The Academy of Villains dance show for 2019 is Altered States, in which a mad scientist’s transformations manifest in the form of a contortionist, an aerialist and a guy who is just really, really good with a soccer ball.
The park also debuted its all-new lagoon show this year, swapping out its usual Minions and Harry Potter projections for the Stay-Puft Marshmallow Man, Eleven from Stranger Things and Frankenstein’s monster, which appear dazzlingly projected on the synchronized fountains that spout from the lagoon that separates Universal Studios from CityWalk.
Runs through Nov. 2. Tickets are separate from regular admission. $67.99 and up, getting more expensive in late October. halloweenhorrornights.com.
Christopher Spata, Times staff writer
Disney adds new treats to Not-So-Scary party
Mickey’s Not-So-Scary Halloween Party opened earlier than ever at Walt Disney World this year — in mid-August — but it was still packed. It’s the one time of year adults can dress in costume in the Magic Kingdom. The separate ticket is cheaper than regular admission and the crowds are sometimes lighter. Plus, there’s a new fireworks show that fills the sky in a panoramic light display.
The new Not-So-Spooky Spectacular fireworks show presents nonstop 180-degree bursts spanning from Adventureland to Tomorrowland. The display is set to a castle projection show in which Zero from The Nightmare Before Christmas plays the hero. The 12-minute show has appearances by Jack Skellington, Oogie Boogie, Hades, Ursula, Queen of Hearts and the Haunted Mansion ride’s dancers.
The after-hours celebration runs a record 36 nights. Partygoers can arrive as early as 4 p.m. to play at the Magic Kingdom before it shuts down at 7 for the Halloween party, which goes through midnight with trick-or-treat stations and a special parade.
New additions to the Boo to You Parade include the glowing, floating blue bride from the Haunted Mansion, Buzz Lightyear, Toy Story’s little green aliens and Mr. and Mrs. Incredible. But an old favorite is still around: The Headless Horseman gallops through the streets to kick off the parade.
There’s also a kids dance party with characters from Monsters Inc. and a corny but funny show at the castle with the Sanderson Sisters from Hocus Pocus. Space Mountain runs in total darkness for a second year, set to a rocking horror soundtrack. There are also real live buccaneers taunting riders at the Pirates of the Caribbean ride, and the Mad Tea Party lights up Fantasyland with a laser light production.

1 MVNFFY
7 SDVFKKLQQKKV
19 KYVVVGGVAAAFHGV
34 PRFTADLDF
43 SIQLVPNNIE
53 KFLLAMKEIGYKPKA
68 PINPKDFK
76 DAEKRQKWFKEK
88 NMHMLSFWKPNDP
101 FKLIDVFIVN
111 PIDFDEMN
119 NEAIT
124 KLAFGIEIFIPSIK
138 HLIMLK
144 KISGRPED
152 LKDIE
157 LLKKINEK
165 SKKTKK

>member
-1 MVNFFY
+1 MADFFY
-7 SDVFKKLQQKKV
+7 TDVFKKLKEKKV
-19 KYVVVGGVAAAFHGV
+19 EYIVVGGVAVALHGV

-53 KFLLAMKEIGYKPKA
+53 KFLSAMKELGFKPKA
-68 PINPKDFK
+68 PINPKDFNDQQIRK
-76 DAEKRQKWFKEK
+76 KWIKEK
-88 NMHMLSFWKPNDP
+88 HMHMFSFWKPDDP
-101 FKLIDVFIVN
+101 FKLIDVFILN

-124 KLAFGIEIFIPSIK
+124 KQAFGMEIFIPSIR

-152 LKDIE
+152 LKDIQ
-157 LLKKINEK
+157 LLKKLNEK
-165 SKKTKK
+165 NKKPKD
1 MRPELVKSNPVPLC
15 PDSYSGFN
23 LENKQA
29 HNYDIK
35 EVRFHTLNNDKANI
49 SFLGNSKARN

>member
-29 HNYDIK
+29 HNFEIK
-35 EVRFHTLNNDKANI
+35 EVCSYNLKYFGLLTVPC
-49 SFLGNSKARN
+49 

Runs through Nov. 1. Tickets are separate from regular admission. $79 to $135 for adults and $74 to $130 for kids. disneyworld.disney.go.com.
Kelly A. Stefani, Times staff writer
Scream-A-Geddon, I-4 Fear Park and more
You don’t have to pay the big theme park prices for some quality haunts in the Tampa Bay area. Some of the best are home-grown outfits that have become perennial favorites.
Scream-A-Geddon: Now in its fifth year occupying a creepy, remote location, it has haunts, a monster midway and zombie paintball assault spread over 60 acres in Dade City. It boasts six haunted houses and a new Bozo’s Beer Garden. You can also grab a paintball gun and head out to the former hayride trail. $21.95-$35.95. 7:30 p.m.-1 a.m. Fridays and Saturdays and then every day Oct. 1-Nov. 1. 27839 Saint Joe Road, Dade City. (813) 452-5412. screamageddon.com.
I-4’s Fear Park: This pair of independent haunts is sandwiched between the theme park powerhouses of Central Florida. Fear Park comprises two different companies — Sir Henry’s Haunted Trail, now in its fifth year, and Ominous Descent Haunted Attraction. They may be in the horror game but their story is awfully nice. As it prepared to open for the 2017 season, Ominous Descent was destroyed by Hurricane Irma. Sir Henry’s came to the rescue, offering a space on the field of their venue. The pairing stuck. This joint venture features three different outdoor haunted trails and an upcharge laser tag or escape room. $10-$40. Weekends Oct. 4-27. 2837 S Frontage Road, Plant City. (863) 944-0748. sirhenryshauntedtrail.com.